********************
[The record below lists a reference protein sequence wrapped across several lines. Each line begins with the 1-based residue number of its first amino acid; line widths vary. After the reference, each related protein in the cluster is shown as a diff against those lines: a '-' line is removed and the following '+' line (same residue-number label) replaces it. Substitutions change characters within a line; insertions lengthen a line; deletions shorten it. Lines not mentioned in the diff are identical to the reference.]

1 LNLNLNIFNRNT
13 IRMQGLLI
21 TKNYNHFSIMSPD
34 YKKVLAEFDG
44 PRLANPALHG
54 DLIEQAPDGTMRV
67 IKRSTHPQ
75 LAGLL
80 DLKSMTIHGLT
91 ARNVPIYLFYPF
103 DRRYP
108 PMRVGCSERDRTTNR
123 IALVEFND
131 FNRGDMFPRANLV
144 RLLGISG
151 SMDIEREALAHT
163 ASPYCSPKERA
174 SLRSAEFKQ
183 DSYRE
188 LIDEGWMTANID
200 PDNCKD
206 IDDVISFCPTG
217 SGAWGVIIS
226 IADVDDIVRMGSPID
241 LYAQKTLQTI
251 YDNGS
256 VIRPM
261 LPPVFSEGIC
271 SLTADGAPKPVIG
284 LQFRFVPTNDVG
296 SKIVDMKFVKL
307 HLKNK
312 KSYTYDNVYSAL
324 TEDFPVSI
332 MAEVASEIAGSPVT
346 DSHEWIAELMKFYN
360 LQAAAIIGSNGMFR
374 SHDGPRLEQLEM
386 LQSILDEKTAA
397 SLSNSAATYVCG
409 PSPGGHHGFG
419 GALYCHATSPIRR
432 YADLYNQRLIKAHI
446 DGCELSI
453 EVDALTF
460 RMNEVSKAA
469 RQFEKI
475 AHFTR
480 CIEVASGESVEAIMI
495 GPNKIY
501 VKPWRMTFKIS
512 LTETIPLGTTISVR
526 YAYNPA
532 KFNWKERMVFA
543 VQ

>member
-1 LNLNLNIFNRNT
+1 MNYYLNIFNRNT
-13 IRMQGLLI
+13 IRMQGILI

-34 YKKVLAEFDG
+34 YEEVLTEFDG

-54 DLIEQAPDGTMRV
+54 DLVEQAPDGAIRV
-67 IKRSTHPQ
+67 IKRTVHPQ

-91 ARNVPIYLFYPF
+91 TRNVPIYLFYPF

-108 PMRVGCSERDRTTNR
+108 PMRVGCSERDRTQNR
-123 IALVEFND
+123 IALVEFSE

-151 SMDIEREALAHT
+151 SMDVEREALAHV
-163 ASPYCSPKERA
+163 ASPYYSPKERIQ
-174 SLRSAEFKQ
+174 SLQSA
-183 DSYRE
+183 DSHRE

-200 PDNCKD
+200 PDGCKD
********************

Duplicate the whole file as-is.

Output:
[The record below lists a reference protein sequence wrapped across several lines. Each line begins with the 1-based residue number of its first amino acid; line widths vary. After the reference, each related protein in the cluster is shown as a diff against those lines: a '-' line is removed and the following '+' line (same residue-number label) replaces it. Substitutions change characters within a line; insertions lengthen a line; deletions shorten it. Lines not mentioned in the diff are identical to the reference.]

1 LNLNLNIFNRNT
13 IRMQGLLI
21 TKNYNHFSIMSPD
34 YKKVLAEFDG
44 PRLANPALHG
54 DLIEQAPDGTMRV
67 IKRSTHPQ
75 LAGLL
80 DLKSMTIHGLT
91 ARNVPIYLFYPF
103 DRRYP
108 PMRVGCSERDRTTNR
123 IALVEFND
131 FNRGDMFPRANLV
144 RLLGISG
151 SMDIEREALAHT
163 ASPYCSPKERA
174 SLRSAEFKQ
183 DSYRE
188 LIDEGWMTANID
200 PDNCKD
206 IDDVISFCPTG
217 SGAWGVIIS
226 IADVDDIVRMGSPID
241 LYAQKTLQTI
251 YDNGS
256 VIRPM
261 LPPVFSEGIC
271 SLTADGAPKPVIG
284 LQFRFVPTNDVG
296 SKIVDMKFVKL
307 HLKNK
312 KSYTYDNVYSAL
324 TEDFPVSI
332 MAEVASEIAGSPVT
346 DSHEWIAELMKFYN
360 LQAAAIIGSNGMFR
374 SHDGPRLEQLEM
386 LQSILDEKTAA
397 SLSNSAATYVCG
409 PSPGGHHGFG
419 GALYCHATSPIRR
432 YADLYNQRLIKAHI
446 DGCELSI
453 EVDALTF
460 RMNEVSKAA
469 RQFEKI
475 AHFTR
480 CIEVASGESVEAIMI
495 GPNKIY
501 VKPWRMTFKIS
512 LTETIPLGTTISVR
526 YAYNPA
532 KFNWKERMVFA
543 VQ

>member
-1 LNLNLNIFNRNT
+1 MNYYLNIFNRNT
-13 IRMQGLLI
+13 IRMQGILI

-34 YKKVLAEFDG
+34 YEEVLTEFDG

-54 DLIEQAPDGTMRV
+54 DLVEQAPDGAIRV
-67 IKRSTHPQ
+67 IKRTVHPQ

-91 ARNVPIYLFYPF
+91 TRNVPIYLFYPF

-108 PMRVGCSERDRTTNR
+108 PMRVGCSERDRTQNR
-123 IALVEFND
+123 IALVEFSE

-151 SMDIEREALAHT
+151 SMDVEREALAHV
-163 ASPYCSPKERA
+163 ASPYYSPKERIQ
-174 SLRSAEFKQ
+174 SLQSA
-183 DSYRE
+183 DSHRE

-200 PDNCKD
+200 PDGCKD